- While there are mirrors in every bathroom and those great “makeup stations” in every dorm room, the double private room I was in didn’t have a single mirror in it. I can’t help but think this is just a temporary situation, since Ivan pointed out the “makeup stations” in every dorm, which will be changed soon. They are new, so I’m willing to assume this was just a weird oversight.
- The double private room I was in may be the only room that has a pocket sliding door, but I found it a bit tricky to lock it and am still not convinced it wouldn’t have been very easy to pick that lock. I’d like to see that door (and any other pocket sliding doors at the hostel) improved with either a better and more secure lock or replaced with a normal door.
- Usually if a hotel or hostel allows you to take your key with you (instead of leaving it at the front desk every time you go out for the day), it’s a generic-looking key or keycard that doesn’t have any identifying information on it. Not so with the Academy Hostel – not only did the keychain I carried around have the hostel’s name, it also has the hostel’s address and my room number on the opposite side of the keychain. Now, I know the reception desk is staffed 24/7 and that should offer some level of security, but the front desk staff changes regularly – so they aren’t going to recognize every single person who comes through the door. If I had lost my key, who’s to say whoever found it couldn’t have just waltzed in and unlocked my room? They may not have known exactly where it was in the hostel, but that wouldn’t stop some people from walking in and just taking a chance they were walking in the right direction. I’d really like to see the Academy Hostel change the way they do their keychains, for safety’s sake.
Having said all that, I’d happily stay in the Academy Hostel again – the location alone is enough to make me want to go back, but I liked the staff and the interior quite a bit as well. And if I was traveling in a group, the smaller dorms would be perfect. Otherwise, I’ll still stick with one of the private rooms. That’s just the kind of girl I am.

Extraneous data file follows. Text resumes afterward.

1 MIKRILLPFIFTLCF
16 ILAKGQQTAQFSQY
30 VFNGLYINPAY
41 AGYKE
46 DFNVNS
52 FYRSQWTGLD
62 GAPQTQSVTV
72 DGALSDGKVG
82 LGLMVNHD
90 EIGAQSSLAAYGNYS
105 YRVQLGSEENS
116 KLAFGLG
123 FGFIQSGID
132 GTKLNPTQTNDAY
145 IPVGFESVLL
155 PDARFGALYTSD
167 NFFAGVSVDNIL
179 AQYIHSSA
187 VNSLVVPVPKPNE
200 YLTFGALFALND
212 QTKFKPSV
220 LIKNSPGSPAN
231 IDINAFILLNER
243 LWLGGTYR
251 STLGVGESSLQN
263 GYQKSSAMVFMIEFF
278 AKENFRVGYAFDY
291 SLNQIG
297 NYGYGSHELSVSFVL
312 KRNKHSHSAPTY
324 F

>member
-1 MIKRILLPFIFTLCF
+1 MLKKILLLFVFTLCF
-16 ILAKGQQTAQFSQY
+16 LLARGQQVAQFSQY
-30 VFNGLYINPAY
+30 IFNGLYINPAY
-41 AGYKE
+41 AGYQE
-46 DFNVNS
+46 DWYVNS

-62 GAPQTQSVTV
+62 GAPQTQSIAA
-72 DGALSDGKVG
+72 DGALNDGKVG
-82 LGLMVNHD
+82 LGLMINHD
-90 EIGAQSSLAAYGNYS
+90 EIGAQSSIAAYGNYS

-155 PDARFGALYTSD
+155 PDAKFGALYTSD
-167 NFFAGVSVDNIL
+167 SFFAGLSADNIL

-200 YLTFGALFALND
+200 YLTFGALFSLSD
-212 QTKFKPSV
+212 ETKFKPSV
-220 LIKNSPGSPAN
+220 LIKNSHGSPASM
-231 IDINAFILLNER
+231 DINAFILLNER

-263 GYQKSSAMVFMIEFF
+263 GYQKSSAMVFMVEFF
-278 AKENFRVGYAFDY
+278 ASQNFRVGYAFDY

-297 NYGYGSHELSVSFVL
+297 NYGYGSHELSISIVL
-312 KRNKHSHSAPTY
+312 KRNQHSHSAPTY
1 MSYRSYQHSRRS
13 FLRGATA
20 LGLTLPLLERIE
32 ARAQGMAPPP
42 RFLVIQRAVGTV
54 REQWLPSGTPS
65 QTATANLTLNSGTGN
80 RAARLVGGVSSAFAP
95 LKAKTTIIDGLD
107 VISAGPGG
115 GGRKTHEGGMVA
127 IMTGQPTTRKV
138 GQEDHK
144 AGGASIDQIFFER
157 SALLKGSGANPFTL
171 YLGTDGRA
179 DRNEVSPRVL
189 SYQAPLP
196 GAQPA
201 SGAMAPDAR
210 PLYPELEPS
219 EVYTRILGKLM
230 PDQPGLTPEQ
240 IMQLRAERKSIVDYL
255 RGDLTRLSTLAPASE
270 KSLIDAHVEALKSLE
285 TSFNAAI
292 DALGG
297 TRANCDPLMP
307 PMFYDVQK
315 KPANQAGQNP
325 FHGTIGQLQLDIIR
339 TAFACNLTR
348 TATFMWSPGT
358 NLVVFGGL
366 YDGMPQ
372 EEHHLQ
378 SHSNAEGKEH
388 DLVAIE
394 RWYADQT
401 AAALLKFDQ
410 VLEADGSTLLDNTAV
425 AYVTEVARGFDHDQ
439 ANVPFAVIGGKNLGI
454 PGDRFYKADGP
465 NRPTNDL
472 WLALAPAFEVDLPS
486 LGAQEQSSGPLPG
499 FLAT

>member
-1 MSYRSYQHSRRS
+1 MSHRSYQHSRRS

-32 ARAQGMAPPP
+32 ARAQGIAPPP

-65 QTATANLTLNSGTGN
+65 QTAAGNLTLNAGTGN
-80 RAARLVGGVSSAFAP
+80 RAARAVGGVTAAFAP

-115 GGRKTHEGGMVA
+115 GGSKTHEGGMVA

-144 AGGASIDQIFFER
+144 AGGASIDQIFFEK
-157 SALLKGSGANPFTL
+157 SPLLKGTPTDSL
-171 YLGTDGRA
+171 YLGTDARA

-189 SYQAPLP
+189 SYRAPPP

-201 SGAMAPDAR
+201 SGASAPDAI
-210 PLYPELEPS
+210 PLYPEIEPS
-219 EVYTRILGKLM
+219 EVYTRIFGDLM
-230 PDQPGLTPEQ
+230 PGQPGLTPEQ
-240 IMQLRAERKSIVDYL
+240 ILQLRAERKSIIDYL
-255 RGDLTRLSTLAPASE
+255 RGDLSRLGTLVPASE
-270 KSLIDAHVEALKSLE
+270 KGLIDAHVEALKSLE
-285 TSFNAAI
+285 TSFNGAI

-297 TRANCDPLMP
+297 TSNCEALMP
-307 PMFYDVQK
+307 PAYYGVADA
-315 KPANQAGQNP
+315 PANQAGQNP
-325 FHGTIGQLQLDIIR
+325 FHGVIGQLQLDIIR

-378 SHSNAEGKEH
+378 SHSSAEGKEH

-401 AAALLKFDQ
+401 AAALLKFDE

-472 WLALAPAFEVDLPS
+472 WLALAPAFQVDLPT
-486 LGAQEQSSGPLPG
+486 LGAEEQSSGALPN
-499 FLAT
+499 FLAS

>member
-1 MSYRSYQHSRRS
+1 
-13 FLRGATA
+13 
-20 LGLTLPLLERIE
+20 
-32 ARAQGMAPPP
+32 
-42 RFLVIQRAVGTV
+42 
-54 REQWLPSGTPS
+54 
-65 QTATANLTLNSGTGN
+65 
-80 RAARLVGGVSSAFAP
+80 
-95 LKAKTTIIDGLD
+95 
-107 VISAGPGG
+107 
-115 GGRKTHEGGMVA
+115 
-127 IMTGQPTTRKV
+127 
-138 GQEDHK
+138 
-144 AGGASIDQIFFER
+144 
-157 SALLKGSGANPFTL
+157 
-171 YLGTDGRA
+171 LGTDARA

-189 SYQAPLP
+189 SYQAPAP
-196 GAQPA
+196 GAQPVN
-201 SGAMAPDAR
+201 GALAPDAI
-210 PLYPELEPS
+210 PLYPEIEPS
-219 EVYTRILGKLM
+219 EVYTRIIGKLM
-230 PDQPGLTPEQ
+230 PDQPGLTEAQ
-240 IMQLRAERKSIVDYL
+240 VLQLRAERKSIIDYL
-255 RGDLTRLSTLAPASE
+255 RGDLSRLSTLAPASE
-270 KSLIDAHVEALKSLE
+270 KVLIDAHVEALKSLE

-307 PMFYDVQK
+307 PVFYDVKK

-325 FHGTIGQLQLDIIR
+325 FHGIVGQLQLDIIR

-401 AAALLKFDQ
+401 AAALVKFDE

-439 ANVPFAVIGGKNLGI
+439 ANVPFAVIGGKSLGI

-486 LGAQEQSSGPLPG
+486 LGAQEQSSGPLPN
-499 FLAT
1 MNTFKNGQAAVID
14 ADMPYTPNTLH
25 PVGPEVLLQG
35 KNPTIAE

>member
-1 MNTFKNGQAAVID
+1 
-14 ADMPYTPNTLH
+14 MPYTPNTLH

Location: Via Ricasoli 9, 50100 Florence
Contact Information: tel: +39 055 239 8665; fax: +39 055 364 5447
Common Areas: reception/lounge/TV area, kitchen/breakfast room, computer stations, terrace
Dorms: all dorms are mixed dorms, there are no bunk beds, all furniture in the dorm rooms is move-able (including partition walls)
Private Rooms: one double and one single, no en suite bathrooms
Curfew/Lockout: no curfew, no lockout; the building’s main door is closed when the doorman isn’t on duty (after 19:00 and all day on weekends), but you just ring the Academy Hostel’s bell and get buzzed in, 24 hours a day
Check-in/Check-out: check-in is after 14:00, check-out is 11:00
Transportation Options: hostel is easily reached on foot from the train station; there are bus stops nearby as well, because the hostel is so close to Duomo Square
Safety: I felt very safe in the hostel, the street outside the hostel is in a perfectly safe area (only issue was with the keys, which I mentioned above)
Fun Factor: I don’t think the hostel was full when I was there (mid-March), but I rarely saw people in the lounge or reception area; so I can’t say it had a real “hang-out” vibe, like you’d want to stay and chill out in the hostel; might be different if the hostel were full
Freebies: breakfast, internet access, WiFi throughout hostel (signal was a little weak in my room, far away from reception), soap for doing laundry
Extras You’ve Got to Pay For: laundry, anything from the vending machine
Good to Know: It isn’t clear when you get to Academy Hostel what floor it’s on – it says “F19” on the sign next to the front door, which didn’t mean anything to me. I took a chance that 19 would be on the 1st floor (that’s the 2nd floor to Americans), and it was – so when you arrive, walk down the corridor and past the courtyard on the left, then turn right into the stairwell. Take the elevator up one floor, or walk up one floor, and reception is to the right.
Ivan is from Spain, and can chat effortlessly in Italian and English as well (probably others, too, I didn’t ask); everyone who works the front desk speaks at least some English.
Payment Accepted: major credit cards, cash (and they prefer you pay upon arrival)
Booking: Academy Hostel booking